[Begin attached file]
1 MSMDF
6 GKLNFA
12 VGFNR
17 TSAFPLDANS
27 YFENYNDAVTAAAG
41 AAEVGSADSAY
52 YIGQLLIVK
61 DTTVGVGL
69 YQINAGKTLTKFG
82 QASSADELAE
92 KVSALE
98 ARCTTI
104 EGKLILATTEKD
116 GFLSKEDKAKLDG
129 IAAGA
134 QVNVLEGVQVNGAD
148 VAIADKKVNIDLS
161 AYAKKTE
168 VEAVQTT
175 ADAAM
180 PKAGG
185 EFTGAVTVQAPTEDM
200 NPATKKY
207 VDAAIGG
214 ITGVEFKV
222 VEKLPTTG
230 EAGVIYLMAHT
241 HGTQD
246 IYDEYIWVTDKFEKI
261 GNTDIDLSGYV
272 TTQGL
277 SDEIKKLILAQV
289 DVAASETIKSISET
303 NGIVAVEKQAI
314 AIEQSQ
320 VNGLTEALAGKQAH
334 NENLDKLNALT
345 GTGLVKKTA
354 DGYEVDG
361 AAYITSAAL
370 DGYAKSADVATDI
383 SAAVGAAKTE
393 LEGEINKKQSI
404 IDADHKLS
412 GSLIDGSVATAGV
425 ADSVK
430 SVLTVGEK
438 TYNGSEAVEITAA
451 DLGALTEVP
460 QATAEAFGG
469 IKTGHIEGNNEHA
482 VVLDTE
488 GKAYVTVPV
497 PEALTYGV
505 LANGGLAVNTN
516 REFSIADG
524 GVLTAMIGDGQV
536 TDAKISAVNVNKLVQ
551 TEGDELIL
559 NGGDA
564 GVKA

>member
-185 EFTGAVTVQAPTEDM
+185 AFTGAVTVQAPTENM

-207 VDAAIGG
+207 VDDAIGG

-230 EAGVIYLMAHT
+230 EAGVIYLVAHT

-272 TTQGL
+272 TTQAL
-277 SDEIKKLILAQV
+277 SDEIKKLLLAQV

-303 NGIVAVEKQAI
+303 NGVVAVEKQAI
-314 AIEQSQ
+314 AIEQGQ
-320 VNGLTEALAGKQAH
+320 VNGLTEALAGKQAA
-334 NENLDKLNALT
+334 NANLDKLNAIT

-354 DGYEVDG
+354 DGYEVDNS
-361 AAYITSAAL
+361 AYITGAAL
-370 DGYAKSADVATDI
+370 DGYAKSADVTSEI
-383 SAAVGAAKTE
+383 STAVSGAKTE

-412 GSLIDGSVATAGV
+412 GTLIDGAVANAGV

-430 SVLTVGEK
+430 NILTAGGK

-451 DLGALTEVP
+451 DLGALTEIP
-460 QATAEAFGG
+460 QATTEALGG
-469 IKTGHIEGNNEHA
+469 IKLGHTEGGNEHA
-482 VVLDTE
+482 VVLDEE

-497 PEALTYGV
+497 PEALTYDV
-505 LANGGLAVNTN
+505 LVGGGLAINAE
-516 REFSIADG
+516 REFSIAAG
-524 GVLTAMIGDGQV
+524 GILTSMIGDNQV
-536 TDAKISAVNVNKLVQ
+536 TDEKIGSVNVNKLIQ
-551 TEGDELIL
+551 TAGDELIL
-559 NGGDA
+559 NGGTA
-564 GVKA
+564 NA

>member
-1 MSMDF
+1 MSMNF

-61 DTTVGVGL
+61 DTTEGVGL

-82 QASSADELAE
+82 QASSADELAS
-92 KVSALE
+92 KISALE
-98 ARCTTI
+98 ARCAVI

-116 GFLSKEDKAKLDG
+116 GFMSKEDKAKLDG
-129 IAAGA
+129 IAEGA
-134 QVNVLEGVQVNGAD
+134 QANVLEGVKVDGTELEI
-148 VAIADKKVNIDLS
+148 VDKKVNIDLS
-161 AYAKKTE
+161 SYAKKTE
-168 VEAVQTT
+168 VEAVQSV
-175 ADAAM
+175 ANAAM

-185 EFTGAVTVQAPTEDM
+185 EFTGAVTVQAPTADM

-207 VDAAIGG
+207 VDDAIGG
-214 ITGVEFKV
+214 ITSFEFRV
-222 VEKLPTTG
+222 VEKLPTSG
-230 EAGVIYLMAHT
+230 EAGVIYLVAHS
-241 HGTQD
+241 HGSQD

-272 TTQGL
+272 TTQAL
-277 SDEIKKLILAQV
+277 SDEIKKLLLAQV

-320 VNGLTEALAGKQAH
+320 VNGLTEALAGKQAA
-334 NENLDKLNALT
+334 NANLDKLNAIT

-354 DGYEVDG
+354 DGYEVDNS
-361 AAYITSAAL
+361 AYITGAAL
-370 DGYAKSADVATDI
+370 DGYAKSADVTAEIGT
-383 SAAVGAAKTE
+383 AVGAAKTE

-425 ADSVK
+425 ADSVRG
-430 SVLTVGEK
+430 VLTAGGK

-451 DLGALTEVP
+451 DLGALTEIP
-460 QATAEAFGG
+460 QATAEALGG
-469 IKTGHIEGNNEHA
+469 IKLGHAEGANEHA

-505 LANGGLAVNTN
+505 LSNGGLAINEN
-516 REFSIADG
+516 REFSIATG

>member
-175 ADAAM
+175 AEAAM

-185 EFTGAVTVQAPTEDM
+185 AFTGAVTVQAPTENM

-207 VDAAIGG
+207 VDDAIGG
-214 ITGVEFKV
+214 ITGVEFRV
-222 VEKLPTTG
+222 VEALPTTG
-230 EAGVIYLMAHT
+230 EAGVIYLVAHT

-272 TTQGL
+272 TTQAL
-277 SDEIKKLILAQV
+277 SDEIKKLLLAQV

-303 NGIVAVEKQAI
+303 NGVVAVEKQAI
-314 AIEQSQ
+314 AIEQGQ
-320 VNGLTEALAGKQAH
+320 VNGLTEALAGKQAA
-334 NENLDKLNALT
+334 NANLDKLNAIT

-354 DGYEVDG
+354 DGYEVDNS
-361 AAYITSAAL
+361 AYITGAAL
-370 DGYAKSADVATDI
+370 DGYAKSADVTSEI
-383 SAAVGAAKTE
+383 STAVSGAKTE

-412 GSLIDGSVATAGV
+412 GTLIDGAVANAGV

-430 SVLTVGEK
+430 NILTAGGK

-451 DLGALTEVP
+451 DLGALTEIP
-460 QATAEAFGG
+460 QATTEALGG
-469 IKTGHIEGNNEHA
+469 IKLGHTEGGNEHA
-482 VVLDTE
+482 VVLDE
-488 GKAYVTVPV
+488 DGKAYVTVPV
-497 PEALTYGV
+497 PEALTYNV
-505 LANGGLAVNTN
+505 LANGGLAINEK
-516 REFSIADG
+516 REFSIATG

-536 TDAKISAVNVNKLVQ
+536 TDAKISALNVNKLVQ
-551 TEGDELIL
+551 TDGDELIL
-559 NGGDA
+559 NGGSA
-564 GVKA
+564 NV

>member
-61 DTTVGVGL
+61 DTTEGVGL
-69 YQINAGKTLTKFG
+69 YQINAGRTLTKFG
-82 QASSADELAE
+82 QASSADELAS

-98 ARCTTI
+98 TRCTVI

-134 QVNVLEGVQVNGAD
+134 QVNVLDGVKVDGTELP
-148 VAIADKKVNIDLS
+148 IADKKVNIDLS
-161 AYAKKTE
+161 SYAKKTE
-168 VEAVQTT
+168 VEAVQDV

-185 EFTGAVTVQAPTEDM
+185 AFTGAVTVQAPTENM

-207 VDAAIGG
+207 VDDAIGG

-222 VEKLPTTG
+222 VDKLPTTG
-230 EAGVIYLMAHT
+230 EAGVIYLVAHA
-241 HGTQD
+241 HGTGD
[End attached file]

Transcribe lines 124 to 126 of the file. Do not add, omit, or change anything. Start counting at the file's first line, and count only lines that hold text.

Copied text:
-92 KVSALE
+92 KISALE
-98 ARCTTI